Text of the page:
Let’s also look at it from the audience’s standpoint. Opponents of media consolidation assume there is only so much media to go around. In what we ubiquitously refer to as the “old days,” that might have been true. And it certainly is true from the FCC’s perspective, because it regulates a scarce economic commodity, that is, broadcast bandwidth.
Today, however, that’s not the case. Instead, our friend the Internet has exploded all of these assumptions. There are an estimated 12 million blogs in the U.S., and an estimated 8.7 million in Japan alone. “Blogs, chat rooms and other Internet formats are increasingly providing the inspiration, and in many cases the verbatim content, for books, television shows and other old-media products,” Kane, Y., “How Demon Wife Became a Media Star And Other Tales of the ‘Blook’ in Japan,” Wall St. Journal (Oct. 5, 2006). They might as well have added MySpace and YouTube to this list, too. MySpace has 106 million accounts, and attracts new registrations at a rate of 230,000 per day. 100 million clips are viewed daily on YouTube, with an additional 65,000 new videos uploaded every 24 hours.
These types of statistics – and there are many others I could cite – strongly suggest the perils of media consolidation are not as dire as they may seem. If anything, there is so much freedom of expression that it’s impossible to wade through all of it. The function of the “media company” over the next decade increasingly will be to sift through all of these creative works, and decide how to allocate scarce marketing and promotional resources amongst them. It no longer will be to serve as a quasi-vertically-integrated “proprietor” of intellectual property rights. Rather, like the baleen of a whale, it will be a sifter and a sorter of what’s pertinent and interesting, as defined by the audience to which it seeks to appeal.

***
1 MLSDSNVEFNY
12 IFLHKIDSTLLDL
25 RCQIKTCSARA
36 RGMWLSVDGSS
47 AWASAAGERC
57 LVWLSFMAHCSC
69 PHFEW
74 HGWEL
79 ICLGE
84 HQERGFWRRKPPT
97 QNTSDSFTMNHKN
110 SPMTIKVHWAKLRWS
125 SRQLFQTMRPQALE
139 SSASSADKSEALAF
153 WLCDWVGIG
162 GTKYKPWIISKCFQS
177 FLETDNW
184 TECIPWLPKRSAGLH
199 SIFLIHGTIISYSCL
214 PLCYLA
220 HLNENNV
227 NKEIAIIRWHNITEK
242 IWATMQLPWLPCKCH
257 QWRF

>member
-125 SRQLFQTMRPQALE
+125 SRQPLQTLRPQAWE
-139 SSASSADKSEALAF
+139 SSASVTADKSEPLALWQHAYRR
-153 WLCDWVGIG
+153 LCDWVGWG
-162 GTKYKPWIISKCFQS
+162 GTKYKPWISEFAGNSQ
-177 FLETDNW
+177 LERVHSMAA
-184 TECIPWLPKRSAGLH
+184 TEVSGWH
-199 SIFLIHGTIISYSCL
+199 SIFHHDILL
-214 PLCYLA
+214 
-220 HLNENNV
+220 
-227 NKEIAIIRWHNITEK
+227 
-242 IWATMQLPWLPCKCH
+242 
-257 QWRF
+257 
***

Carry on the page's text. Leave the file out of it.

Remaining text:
Let me draw an analogy. In the middle ages, there only were a certain number of people who wanted to be poets. It probably was not a particularly lucrative profession; much better to be a stone-cutter at a cathedral. As a result, there isn’t that much poetry from the middle ages hanging around, and I would venture to say that we pretty much have all of the poetry from the middle ages, that was written.
Today, however, anybody can be a poet, or a screenwriter, or a novelist, or a songwriter, and many people are. There no longer are effective entry barriers to the “creation” of works. And, in principle, there no longer are effective barriers to their distribution. I can download anything I want in a matter of seconds, if it’s available. Rather, the challenge for the proprietor of a creative work, who wants to monetize it, is to find an audience. And this in turn implicates the need for effective marketing and promotion. These always have been necessary ingredients; but now, more than ever.